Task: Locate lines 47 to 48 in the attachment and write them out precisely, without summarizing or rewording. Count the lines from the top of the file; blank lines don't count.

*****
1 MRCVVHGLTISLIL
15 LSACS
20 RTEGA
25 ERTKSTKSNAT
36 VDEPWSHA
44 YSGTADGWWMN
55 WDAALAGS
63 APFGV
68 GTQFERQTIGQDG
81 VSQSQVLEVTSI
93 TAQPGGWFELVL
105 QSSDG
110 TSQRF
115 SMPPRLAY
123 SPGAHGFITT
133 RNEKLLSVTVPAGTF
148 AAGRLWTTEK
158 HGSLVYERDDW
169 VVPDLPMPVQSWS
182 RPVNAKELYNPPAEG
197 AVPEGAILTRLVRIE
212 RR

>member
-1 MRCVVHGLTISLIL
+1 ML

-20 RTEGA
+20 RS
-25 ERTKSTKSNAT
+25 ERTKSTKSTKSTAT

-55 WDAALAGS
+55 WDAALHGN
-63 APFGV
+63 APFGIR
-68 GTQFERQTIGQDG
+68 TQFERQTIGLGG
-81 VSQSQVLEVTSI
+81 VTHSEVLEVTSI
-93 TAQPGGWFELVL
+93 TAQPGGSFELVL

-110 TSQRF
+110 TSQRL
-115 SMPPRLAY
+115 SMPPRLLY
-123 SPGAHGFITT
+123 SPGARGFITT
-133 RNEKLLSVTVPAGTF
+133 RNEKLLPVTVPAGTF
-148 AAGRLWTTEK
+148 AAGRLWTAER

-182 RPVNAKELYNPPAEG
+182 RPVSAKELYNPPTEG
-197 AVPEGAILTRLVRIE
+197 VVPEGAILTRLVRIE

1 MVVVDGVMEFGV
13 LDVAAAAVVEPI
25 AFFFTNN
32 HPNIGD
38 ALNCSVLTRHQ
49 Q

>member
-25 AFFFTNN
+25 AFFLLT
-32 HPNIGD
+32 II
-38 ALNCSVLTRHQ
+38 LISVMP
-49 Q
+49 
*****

+133 RNEKLLPVTVPAGTF
-148 AAGRLWTTEK